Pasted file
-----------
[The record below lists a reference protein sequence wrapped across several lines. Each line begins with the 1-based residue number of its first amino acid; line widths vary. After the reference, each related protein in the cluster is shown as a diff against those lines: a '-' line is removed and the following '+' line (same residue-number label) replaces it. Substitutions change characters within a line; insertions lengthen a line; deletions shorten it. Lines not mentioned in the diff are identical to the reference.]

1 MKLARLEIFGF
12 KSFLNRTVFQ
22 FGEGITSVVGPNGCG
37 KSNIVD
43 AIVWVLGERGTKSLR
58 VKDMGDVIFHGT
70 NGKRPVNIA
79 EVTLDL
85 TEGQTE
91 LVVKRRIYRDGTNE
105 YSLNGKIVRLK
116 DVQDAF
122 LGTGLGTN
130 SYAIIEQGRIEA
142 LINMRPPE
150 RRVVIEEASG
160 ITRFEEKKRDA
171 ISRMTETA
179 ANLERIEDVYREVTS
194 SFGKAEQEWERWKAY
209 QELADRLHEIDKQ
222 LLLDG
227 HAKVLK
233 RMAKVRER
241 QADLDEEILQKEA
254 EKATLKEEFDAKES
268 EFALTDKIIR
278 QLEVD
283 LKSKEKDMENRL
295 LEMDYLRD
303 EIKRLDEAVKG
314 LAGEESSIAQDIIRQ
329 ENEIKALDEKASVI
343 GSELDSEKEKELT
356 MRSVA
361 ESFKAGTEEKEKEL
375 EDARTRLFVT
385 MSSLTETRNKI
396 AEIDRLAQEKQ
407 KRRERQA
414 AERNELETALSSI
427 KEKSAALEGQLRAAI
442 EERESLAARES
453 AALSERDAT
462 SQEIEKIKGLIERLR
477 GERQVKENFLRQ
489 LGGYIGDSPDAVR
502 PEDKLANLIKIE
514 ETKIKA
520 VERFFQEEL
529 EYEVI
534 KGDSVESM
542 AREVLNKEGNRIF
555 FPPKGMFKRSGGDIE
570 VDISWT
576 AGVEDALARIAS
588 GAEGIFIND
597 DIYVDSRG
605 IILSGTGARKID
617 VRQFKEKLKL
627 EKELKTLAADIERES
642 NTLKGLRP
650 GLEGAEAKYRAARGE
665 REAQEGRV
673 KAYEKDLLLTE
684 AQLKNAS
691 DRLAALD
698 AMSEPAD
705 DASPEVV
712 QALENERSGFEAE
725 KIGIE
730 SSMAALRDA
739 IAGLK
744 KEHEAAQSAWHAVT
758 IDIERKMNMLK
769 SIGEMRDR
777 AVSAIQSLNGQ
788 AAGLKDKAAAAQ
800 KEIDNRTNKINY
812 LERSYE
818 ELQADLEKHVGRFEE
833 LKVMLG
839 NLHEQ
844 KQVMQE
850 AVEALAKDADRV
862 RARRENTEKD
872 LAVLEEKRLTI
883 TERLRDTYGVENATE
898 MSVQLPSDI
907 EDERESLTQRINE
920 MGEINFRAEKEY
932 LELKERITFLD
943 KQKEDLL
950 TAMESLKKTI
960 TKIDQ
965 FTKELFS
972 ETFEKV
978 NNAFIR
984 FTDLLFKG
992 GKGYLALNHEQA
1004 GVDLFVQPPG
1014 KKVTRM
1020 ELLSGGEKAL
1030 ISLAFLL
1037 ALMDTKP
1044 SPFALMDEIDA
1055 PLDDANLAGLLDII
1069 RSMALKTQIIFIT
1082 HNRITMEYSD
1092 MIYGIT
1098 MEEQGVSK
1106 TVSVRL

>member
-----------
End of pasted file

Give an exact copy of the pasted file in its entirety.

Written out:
[The record below lists a reference protein sequence wrapped across several lines. Each line begins with the 1-based residue number of its first amino acid; line widths vary. After the reference, each related protein in the cluster is shown as a diff against those lines: a '-' line is removed and the following '+' line (same residue-number label) replaces it. Substitutions change characters within a line; insertions lengthen a line; deletions shorten it. Lines not mentioned in the diff are identical to the reference.]

1 MKLARLEIFGF
12 KSFLNRTVFQ
22 FGEGITSVVGPNGCG
37 KSNIVD
43 AIVWVLGERGTKSLR
58 VKDMGDVIFHGT
70 NGKRPVNIA
79 EVTLDL
85 TEGQTE
91 LVVKRRIYRDGTNE
105 YSLNGKIVRLK
116 DVQDAF
122 LGTGLGTN
130 SYAIIEQGRIEA
142 LINMRPPE
150 RRVVIEEASG
160 ITRFEEKKRDA
171 ISRMTETA
179 ANLERIEDVYREVTS
194 SFGKAEQEWERWKAY
209 QELADRLHEIDKQ
222 LLLDG
227 HAKVLK
233 RMAKVRER
241 QADLDEEILQKEA
254 EKATLKEEFDAKES
268 EFALTDKIIR
278 QLEVD
283 LKSKEKDMENRL
295 LEMDYLRD
303 EIKRLDEAVKG
314 LAGEESSIAQDIIRQ
329 ENEIKALDEKASVI
343 GSELDSEKEKELT
356 MRSVA
361 ESFKAGTEEKEKEL
375 EDARTRLFVT
385 MSSLTETRNKI
396 AEIDRLAQEKQ
407 KRRERQA
414 AERNELETALSSI
427 KEKSAALEGQLRAAI
442 EERESLAARES
453 AALSERDAT
462 SQEIEKIKGLIERLR
477 GERQVKENFLRQ
489 LGGYIGDSPDAVR
502 PEDKLANLIKIE
514 ETKIKA
520 VERFFQEEL
529 EYEVI
534 KGDSVESM
542 AREVLNKEGNRIF
555 FPPKGMFKRSGGDIE
570 VDISWT
576 AGVEDALARIAS
588 GAEGIFIND
597 DIYVDSRG
605 IILSGTGARKID
617 VRQFKEKLKL
627 EKELKTLAADIERES
642 NTLKGLRP
650 GLEGAEAKYRAARGE
665 REAQEGRV
673 KAYEKDLLLTE
684 AQLKNAS
691 DRLAALD
698 AMSEPAD
705 DASPEVV
712 QALENERSGFEAE
725 KIGIE
730 SSMAALRDA
739 IAGLK
744 KEHEAAQSAWHAVT
758 IDIERKMNMLK
769 SIGEMRDR
777 AVSAIQSLNGQ
788 AAGLKDKAAAAQ
800 KEIDNRTNKINY
812 LERSYE
818 ELQADLEKHVGRFEE
833 LKVMLG
839 NLHEQ
844 KQVMQE
850 AVEALAKDADRV
862 RARRENTEKD
872 LAVLEEKRLTI
883 TERLRDTYGVENATE
898 MSVQLPSDI
907 EDERESLTQRINE
920 MGEINFRAEKEY
932 LELKERITFLD
943 KQKEDLL
950 TAMESLKKTI
960 TKIDQ
965 FTKELFS
972 ETFEKV
978 NNAFIR
984 FTDLLFKG
992 GKGYLALNHEQA
1004 GVDLFVQPPG
1014 KKVTRM
1020 ELLSGGEKAL
1030 ISLAFLL
1037 ALMDTKP
1044 SPFALMDEIDA
1055 PLDDANLAGLLDII
1069 RSMALKTQIIFIT
1082 HNRITMEYSD
1092 MIYGIT
1098 MEEQGVSK
1106 TVSVRL

>member